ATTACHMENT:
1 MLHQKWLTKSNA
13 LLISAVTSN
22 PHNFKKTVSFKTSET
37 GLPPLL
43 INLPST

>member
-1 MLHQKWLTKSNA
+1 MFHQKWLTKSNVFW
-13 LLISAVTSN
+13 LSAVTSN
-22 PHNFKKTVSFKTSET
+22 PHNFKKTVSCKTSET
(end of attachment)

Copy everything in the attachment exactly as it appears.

1 MLHQKWLTKSNA
13 LLISAVTSN
22 PHNFKKTVSFKTSET
37 GLPPLL
43 INLPST

>member
-1 MLHQKWLTKSNA
+1 MFHQKWLTKSNVFW
-13 LLISAVTSN
+13 LSAVTSN
-22 PHNFKKTVSFKTSET
+22 PHNFKKTVSCKTSET